Instead of a vortex in the sea that pulls a sailor down into death and oblivion, we can picture a mountain, shaped like a cone. And in this case, we have a mountain climber who walks around the base of the mountain while slowly aiming upwards. Each circuit around the mountain increases the climber’s altitude and each circuit is also shorter, making the time to the top shorter and shorter. If we picture the top of the mountain as some sort of goal, than each circuit around the mountain gets a person closer to their goal faster as each succeeding circuit grows smaller.
It’s also perfectly reasonable to simply visualize switchbacks up the face of a mountain as is usually the case. At the bottom the switchbacks are long, and each switchback gets shorter until the trail is pivoting back and forth so quickly that the hiker is nearly walking straight up.
While such images work well with regards to goals that we accomplish, the definitive peak presents a slight allegorical inconsistency if we apply the image to good habits.
Whether it be diet, exercise, or something like meditation, there is no final and definitive goal. Maintaining might be a more appropriate word, though the hope with all three areas is to have continual improvement.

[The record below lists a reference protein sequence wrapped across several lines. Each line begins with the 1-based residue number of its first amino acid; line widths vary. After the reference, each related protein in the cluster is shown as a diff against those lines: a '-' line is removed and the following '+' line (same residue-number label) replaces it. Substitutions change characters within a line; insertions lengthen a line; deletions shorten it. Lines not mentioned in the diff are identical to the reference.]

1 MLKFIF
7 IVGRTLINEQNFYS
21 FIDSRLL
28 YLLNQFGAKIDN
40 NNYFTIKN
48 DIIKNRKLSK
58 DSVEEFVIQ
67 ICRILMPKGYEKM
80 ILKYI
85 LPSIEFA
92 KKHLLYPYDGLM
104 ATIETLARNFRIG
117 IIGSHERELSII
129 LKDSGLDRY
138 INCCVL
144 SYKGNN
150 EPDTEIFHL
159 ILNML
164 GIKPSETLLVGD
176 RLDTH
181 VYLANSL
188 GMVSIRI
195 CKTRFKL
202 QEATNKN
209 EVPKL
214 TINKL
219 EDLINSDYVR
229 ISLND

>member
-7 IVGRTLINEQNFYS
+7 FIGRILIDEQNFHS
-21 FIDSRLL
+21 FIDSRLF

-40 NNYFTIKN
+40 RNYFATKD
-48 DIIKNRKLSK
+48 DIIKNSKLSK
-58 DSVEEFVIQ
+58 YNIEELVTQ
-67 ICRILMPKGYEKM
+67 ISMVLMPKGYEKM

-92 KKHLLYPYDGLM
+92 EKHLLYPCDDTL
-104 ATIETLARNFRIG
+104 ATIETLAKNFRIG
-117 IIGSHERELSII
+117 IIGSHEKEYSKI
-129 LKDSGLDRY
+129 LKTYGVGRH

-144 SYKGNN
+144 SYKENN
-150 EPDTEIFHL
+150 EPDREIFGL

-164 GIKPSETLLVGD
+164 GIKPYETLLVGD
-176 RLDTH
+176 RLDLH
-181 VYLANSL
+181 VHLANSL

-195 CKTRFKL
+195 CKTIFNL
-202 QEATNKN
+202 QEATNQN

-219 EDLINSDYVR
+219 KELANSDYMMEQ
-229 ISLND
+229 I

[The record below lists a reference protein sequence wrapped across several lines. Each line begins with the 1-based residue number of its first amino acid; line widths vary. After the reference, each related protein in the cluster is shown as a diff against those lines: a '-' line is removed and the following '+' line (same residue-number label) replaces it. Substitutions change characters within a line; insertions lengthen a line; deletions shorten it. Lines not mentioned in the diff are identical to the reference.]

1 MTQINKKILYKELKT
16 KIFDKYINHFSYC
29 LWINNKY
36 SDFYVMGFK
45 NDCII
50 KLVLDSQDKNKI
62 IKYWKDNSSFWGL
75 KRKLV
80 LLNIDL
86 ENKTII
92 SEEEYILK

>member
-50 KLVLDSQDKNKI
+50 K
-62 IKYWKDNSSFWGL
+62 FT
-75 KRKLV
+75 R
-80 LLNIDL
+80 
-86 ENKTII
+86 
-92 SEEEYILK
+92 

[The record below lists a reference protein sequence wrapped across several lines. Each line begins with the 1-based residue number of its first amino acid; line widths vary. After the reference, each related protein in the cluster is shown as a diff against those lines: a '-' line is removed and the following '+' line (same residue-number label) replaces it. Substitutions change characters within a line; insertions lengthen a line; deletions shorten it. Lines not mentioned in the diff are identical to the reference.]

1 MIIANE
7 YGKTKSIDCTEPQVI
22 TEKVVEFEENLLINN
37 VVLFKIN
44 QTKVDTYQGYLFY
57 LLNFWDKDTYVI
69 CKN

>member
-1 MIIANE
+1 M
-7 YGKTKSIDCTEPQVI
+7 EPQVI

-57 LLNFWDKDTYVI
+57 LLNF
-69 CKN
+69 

In this case the rise upward is more like an asymptote. To visualize this we might imagine a mountain that continually gets narrow towards a point, but also has infinite height. In such a case, there is simply no end to the amount to which we can improve.
Just as we can have a perfect storm of bad habits – all vicious cycles that together overwhelm us to some final and tragic end, we can also have a collection of good habits that compound with one another to create results that are unachievable with one alone. The whole is greater than the sum of its parts in this case.
Turning one’s life around by turning vicious cycles into virtuous ones is the difficult and innately counter-intuitive hack that we are all looking for in one way or another, and to which the rest of Tinkered Thinking seeks to explore.